In 2019, CyberSecurity Malaysia (CSM) released a statement warning that identity theft cases in Malaysia were on the rise.
“We’ve seen a 20% increase in the number of identity theft cases reported to us from 2017 to 2018, but we believe there are many more cases that have not been reported,” said CSM corporate executive officer Datuk Dr Haji Amirudin Abdul Wahab.
In this current lockdown situation, Malaysians have become more vulnerable to identity theft than ever before. Today, a thief who’s gotten his hands on your identity can not only steal your money but even fool your MySejahtera app into thinking that you’ve been infected with COVID-19!
How Can I Protect Myself?
In this day and age, protecting your personal data is essential to remaining safe. Here are a few steps that you can use to secure any sensitive data:
Monitor your bank and credit card statements regularly and check if there have been any purchases that you didn’t make.
Don’t write down any passwords, even if it’s in a secure area like your wallet, car or office. If you must write them down, use a special code that only you would understand.
Don’t respond to any unsolicited requests for personal information (IC number, birthdate, bank account number, etc.), especially if you can’t tell who it’s from.
Never leave personal documents or important personal data lying around. Always keep it in a safe spot where it can’t be easily accessed.
Pay attention to mysterious letters, especially if you notice a pattern of bills or legal documents. It might be a clue that someone has been using your name to make purchases or commit crimes.
5 Signs That You May Be A Victim of Identity Theft
If you’re worried that someone might have stolen your identity, here are some red flags that you should look out for along with information about how you should protect yourself in these situations:
1) Unauthorised charges and withdrawals from your credit card and/or bank account
What to do: If you’ve found an unauthorised transaction involving your credit card or bank account, you must alert your bank IMMEDIATELY. Aside from that, you should file a police report as soon as possible along with a completed dispute form (which you can normally download from your bank’s website).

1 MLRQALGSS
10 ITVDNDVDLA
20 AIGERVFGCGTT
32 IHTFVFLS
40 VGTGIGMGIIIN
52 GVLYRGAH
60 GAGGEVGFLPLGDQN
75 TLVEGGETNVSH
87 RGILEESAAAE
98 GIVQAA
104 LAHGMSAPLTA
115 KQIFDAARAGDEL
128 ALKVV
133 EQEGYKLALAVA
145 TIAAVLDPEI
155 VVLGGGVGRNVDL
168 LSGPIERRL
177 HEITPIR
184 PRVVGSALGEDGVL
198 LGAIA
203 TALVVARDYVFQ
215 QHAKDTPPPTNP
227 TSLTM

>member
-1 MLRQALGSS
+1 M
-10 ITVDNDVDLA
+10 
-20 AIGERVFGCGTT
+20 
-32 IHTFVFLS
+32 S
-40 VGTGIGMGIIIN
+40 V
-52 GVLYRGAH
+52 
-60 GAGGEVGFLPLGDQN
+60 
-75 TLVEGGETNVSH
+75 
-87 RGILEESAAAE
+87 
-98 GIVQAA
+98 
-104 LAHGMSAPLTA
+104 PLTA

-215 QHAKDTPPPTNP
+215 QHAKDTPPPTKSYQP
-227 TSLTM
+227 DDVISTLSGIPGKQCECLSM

In addition, you’ll need to lodge a report at Bank Negara through one of the following channels:
Fax: 03-2174 1515
SMS to 15888: BNM TANYA [your report/query]
2) Your bills and mails are missing
What to do: Someone might be going through your postbox. Check your mail regularly and remember to update your bank for any change of address.
3) Your social media account has been flagged for unusual activity
What to do: To prevent your account from being stolen, try to change your passwords and security questions regularly. If you think that your account has been hacked, send a report to the social media support team immediately so that they can take the necessary actions to prevent it from happening again.
4) Your loan and credit card applications keep getting declined
What to do: Check your credit report and credit score regularly — if someone else has been using your banking information, it will be noticeable on your credit score. If you discover anything suspicious, inform your credit reporting agency immediately and they’ll help investigate the problem.
5) You start receiving calls from debt collectors about someone borrowing money in your name
What to do: If this happens, file a police report IMMEDIATELY in order to protect yourself and your assets. Then, contact Bank Negara to prevent your identity from being used for any further unauthorised transactions.
Now more than ever, protecting your identity is a serious issue. With more and more Malaysians relying on digital banking, a criminal who’s gotten his hands on your information could potentially wipe out your savings and leave you with thousands of ringgit worth of debt.
Even if they don’t have access to your financial information, letting other people get their hands on your personal info is a bad idea as it could be used to doxx you online. To learn more about staying secure, check out: